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Funny Business

Andrew Graystone suggests that stand–up comedy has become a powerful cultural force – but with a strangely limited moral vision. 24/08/2023

The Edinburgh Festival is drawing to a close, and as is the tradition, one show has grabbed the headlines for all the wrong reasons. Last year it was veteran stand–up Jerry Sadowitz, banned for exposing his penis. This year it was writer and performer Graham Linehan, cancelled for exposing his opinions.  

Comedy Unleashed, the promoters of Linehan’s show, specialise in giving platforms to comedians with politically unpopular views. But even they felt the need to hide the identity of their star guest. The Father Ted co–writer has an enviable track record in comedy. He devised, wrote and occasionally appeared in a string of successful sitcoms. But his scheduled appearance in Edinburgh was kept secret until the last minute, because the promoters knew that Linehan’s gender critical views have a toxicity that can provoke extreme reactions. They were right. With just a day’s notice the Leith Arches, a beyond–the–fringe venue that is well–known for events within the LGBTQ+ community, announced that the sold–out event would not be going ahead. It was, they said, a commercial decision. “We believe that hosting this one–off show would have a negative effect on future bookings.” Their usual clientele had made it clear that if Linehan appeared, they would go elsewhere. In the event it was Graham Linehan who went elsewhere, performing his set in the open air outside the Scottish Parliament building.  

The fuss centred around Graham Linehan’s outspoken stance on trans issues (including critique of gender self–identification) which has been enough to see almost every one of his former colleagues and employers shun him. Once one of the most prolific writers in the entertainment business, he has barely worked in a decade.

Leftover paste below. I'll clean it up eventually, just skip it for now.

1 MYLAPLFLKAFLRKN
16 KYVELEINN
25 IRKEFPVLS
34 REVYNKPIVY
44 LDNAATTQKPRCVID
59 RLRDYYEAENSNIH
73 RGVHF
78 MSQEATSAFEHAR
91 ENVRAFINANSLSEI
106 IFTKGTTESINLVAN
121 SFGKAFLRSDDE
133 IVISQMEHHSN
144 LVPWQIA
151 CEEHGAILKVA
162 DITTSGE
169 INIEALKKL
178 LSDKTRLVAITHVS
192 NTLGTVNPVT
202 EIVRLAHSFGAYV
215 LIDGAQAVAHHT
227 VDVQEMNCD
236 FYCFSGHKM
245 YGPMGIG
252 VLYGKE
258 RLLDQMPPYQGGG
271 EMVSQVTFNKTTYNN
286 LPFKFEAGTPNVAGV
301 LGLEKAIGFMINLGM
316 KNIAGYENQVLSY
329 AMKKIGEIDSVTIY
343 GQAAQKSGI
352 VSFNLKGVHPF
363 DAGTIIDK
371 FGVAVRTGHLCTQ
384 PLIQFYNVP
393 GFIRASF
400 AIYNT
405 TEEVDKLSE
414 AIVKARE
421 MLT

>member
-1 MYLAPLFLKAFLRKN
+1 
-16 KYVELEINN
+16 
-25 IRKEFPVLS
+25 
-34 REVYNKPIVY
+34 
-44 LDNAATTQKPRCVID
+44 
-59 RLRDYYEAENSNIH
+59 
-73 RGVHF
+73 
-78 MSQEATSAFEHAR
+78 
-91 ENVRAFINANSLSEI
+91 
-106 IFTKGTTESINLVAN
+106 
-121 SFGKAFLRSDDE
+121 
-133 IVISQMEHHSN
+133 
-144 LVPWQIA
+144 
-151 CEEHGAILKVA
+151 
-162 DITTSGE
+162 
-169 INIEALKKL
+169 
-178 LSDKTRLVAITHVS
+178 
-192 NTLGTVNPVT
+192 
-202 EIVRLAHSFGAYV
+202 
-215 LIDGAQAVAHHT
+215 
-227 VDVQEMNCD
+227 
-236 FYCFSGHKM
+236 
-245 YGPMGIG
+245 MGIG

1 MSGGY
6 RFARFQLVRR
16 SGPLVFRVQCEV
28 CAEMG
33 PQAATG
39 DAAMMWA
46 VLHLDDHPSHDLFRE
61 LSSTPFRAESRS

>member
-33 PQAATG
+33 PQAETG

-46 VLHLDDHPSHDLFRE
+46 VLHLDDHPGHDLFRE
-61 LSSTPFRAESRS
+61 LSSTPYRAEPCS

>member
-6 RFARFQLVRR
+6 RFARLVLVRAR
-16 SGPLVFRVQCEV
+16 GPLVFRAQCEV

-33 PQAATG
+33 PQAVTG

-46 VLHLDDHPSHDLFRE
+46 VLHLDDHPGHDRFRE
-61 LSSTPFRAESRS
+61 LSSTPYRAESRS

This begs the question who has the right or the duty to decide what can and cannot be said on a comedy stage? At one level, comedy is a simple contract between performer and audience. The comedian tries to make the audience laugh. If they do, they have succeeded. If they don’t, they have failed. If you don’t want to hear what a comedian has to offer, don’t buy a ticket. But 21st century comedy is a more complex business. There are promoters, venues, agents, producers and all kinds of other intermediaries who have a stake in deciding what is permissible. Often it’s not a simple question of taste or truthfulness but ticket sales. In a highly commercialised sector very few comedians can afford to rock the boat. Instead, in choosing what they will say to make us laugh, mainstream performers tend to reinforce mainstream views on what is acceptable, who and what is important, and what we should believe. As a result, they exercise the kind of moderating cultural influence that hymn writers did in the 19th century, and pop stars did in the mid–20th century.  

The narrow base that contemporary comedy sits on is both economic and political. The limited cache of comedians who make it in the mainstream are solidly middle class and almost all from the political left. The few right–wing comedians (Geoff Norcott, Andrew Maxwell, Simon Evans), tend to make their heterodoxy part of their identity. For the most part, successful comedians occupy a powerful but unspoken set of centre–left values: they are anti–religion, sexually liberal, cynical about politics, body positive, university educated but anti–intellectual.